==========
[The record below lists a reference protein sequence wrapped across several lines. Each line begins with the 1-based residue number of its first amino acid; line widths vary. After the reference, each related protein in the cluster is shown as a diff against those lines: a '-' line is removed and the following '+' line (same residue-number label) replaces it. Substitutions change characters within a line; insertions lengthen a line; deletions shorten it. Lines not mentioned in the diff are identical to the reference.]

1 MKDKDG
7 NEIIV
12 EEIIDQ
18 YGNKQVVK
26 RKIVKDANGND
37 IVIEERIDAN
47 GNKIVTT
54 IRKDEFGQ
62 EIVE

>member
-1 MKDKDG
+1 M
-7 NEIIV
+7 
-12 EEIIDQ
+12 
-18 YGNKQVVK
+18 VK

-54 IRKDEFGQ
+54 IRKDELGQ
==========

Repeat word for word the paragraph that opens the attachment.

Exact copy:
[The record below lists a reference protein sequence wrapped across several lines. Each line begins with the 1-based residue number of its first amino acid; line widths vary. After the reference, each related protein in the cluster is shown as a diff against those lines: a '-' line is removed and the following '+' line (same residue-number label) replaces it. Substitutions change characters within a line; insertions lengthen a line; deletions shorten it. Lines not mentioned in the diff are identical to the reference.]